In only its second WTCC race, the diesel-engined Seat Leon TDI came in first -- in front of its gas-powered Leon sibling. The diesel car only entered the series in July, yet it won three races and the driver was in championship contention up until the final race. BMW didn't need any more impetus than that to start planning its own turbocharged diesel engine program for the race series.

Surprisingly, though, BMW's head of motorsport, Mario Thiessen, doesn't think diesel is the way to go, citing the time it takes to really develop an engine and sort it out. But what's really at issue for him is the lack of clear parity in the WTCC, with different chassis, engine sizes and outputs, and now, different fuel types. He would rather see a situation more like Formula 1, with regulations that mandate more equalization.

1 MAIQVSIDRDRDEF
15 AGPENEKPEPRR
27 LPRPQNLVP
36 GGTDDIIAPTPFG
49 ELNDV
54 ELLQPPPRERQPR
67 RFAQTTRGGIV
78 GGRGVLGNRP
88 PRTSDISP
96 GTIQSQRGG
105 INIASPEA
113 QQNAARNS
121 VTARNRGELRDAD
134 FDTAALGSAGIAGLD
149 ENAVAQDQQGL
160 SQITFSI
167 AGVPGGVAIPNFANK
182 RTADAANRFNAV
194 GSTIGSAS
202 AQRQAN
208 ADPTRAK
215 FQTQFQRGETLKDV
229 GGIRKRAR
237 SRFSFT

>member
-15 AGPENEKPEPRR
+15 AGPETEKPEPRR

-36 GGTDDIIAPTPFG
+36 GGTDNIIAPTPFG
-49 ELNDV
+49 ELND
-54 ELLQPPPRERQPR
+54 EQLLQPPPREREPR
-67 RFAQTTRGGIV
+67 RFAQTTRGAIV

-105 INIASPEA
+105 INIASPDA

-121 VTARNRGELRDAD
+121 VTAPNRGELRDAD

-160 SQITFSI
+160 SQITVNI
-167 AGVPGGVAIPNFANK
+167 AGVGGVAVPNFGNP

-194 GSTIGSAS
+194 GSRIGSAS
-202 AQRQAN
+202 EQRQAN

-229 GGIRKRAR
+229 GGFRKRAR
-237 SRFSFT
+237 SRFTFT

Nevertheless, BMW has a very highly regarded diesel engine to start with. And if the WTCC engineers have decided to work on a diesel engine in spite of the boss' hesitations, then they'll want to do a very good job of it. We've seen Le Mans conquered by oil burners -- is the WTCC next?

[Source: Auto Racing Daily]

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